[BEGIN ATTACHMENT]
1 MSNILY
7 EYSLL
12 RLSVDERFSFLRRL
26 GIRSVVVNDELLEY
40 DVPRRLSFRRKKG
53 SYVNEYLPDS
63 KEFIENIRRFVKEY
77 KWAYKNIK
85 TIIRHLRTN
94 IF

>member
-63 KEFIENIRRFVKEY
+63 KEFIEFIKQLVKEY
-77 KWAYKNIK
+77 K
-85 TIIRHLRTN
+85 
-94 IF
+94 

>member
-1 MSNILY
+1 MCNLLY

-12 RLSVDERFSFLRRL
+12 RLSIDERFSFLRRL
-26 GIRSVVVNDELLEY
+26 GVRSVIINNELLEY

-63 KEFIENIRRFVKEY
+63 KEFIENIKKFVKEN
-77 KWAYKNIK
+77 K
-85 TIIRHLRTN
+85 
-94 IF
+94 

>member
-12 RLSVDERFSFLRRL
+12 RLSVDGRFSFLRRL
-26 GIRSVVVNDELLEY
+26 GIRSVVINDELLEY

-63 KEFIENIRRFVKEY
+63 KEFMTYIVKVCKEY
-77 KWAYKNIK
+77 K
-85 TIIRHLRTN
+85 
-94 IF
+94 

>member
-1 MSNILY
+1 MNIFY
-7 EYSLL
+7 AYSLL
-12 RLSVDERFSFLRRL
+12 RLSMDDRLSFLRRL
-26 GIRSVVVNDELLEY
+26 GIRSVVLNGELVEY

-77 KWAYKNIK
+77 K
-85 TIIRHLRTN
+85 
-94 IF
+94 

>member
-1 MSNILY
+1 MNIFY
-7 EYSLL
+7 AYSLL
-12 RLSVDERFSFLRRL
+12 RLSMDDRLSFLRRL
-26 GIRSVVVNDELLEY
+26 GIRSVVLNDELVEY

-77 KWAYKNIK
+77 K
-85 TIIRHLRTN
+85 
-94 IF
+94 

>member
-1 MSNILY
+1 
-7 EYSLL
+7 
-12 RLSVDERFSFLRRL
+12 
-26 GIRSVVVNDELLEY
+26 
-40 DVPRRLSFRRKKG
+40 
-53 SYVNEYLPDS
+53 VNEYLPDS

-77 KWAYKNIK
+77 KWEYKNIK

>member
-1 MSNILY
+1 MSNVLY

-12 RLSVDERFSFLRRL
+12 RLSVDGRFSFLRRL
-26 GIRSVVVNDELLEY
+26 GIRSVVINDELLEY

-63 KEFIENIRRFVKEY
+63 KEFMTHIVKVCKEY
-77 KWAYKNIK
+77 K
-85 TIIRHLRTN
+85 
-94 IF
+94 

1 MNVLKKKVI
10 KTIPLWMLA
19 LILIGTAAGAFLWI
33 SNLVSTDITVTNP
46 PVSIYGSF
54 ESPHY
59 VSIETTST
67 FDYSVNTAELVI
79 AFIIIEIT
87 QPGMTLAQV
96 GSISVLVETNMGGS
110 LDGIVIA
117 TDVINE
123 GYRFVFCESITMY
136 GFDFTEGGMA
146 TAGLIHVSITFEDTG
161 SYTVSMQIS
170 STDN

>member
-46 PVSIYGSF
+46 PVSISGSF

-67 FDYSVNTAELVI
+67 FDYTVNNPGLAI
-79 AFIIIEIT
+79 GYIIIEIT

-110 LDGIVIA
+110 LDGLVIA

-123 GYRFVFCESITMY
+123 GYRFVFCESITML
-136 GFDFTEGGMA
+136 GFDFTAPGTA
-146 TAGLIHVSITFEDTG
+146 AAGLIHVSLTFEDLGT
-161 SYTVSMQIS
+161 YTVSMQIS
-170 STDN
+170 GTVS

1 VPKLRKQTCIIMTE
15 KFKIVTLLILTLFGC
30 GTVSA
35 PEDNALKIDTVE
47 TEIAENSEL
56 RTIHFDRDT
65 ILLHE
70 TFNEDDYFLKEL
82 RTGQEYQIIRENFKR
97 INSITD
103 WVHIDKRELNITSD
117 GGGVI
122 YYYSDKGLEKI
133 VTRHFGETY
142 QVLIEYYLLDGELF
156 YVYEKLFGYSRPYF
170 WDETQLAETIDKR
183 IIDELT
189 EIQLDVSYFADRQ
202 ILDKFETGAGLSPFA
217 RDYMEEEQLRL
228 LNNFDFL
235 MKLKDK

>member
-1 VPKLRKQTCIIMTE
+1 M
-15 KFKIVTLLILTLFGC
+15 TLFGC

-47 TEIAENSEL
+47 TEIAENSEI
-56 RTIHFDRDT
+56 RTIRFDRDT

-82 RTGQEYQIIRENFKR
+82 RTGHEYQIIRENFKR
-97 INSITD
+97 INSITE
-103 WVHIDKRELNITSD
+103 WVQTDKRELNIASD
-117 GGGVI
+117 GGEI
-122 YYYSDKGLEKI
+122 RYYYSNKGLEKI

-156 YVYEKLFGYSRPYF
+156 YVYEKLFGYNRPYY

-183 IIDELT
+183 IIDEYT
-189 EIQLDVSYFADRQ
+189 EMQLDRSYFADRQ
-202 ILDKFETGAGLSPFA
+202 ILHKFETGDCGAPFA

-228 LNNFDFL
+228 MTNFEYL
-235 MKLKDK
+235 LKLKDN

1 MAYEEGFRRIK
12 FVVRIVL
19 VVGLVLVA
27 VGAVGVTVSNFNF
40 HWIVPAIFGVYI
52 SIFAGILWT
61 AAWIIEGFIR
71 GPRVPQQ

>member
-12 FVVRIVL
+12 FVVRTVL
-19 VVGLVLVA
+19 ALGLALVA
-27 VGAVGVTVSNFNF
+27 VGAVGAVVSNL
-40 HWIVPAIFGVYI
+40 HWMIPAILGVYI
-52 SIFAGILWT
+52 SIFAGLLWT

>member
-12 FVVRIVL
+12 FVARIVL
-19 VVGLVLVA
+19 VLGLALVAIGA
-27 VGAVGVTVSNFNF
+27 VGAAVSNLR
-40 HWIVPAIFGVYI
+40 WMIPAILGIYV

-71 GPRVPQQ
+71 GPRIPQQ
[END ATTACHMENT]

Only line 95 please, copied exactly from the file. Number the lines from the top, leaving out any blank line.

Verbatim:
+1 MSNVLY